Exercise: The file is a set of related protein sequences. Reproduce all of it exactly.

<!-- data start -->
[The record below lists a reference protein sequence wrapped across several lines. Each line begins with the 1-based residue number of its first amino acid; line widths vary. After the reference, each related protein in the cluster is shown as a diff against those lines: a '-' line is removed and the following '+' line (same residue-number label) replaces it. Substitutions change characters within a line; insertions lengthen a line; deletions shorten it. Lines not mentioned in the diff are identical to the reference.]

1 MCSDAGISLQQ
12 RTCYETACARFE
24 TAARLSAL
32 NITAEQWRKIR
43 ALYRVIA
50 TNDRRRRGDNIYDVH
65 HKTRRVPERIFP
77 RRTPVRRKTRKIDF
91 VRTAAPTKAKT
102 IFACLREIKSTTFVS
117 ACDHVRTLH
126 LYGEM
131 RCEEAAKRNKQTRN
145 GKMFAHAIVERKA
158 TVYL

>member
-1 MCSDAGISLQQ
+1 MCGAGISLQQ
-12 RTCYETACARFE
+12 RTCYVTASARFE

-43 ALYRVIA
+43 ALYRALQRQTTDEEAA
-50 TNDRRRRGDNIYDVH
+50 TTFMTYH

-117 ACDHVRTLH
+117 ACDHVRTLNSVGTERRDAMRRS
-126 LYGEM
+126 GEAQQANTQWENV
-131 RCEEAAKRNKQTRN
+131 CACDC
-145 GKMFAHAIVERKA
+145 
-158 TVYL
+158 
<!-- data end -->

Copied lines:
[The record below lists a reference protein sequence wrapped across several lines. Each line begins with the 1-based residue number of its first amino acid; line widths vary. After the reference, each related protein in the cluster is shown as a diff against those lines: a '-' line is removed and the following '+' line (same residue-number label) replaces it. Substitutions change characters within a line; insertions lengthen a line; deletions shorten it. Lines not mentioned in the diff are identical to the reference.]

1 MCSDAGISLQQ
12 RTCYETACARFE
24 TAARLSAL
32 NITAEQWRKIR
43 ALYRVIA
50 TNDRRRRGDNIYDVH
65 HKTRRVPERIFP
77 RRTPVRRKTRKIDF
91 VRTAAPTKAKT
102 IFACLREIKSTTFVS
117 ACDHVRTLH
126 LYGEM
131 RCEEAAKRNKQTRN
145 GKMFAHAIVERKA
158 TVYL

>member
-1 MCSDAGISLQQ
+1 MCGAGISLQQ
-12 RTCYETACARFE
+12 RTCYVTASARFE

-43 ALYRVIA
+43 ALYRALQRQTTDEEAA
-50 TNDRRRRGDNIYDVH
+50 TTFMTYH

-117 ACDHVRTLH
+117 ACDHVRTLNSVGTERRDAMRRS
-126 LYGEM
+126 GEAQQANTQWENV
-131 RCEEAAKRNKQTRN
+131 CACDC
-145 GKMFAHAIVERKA
+145 
-158 TVYL
+158 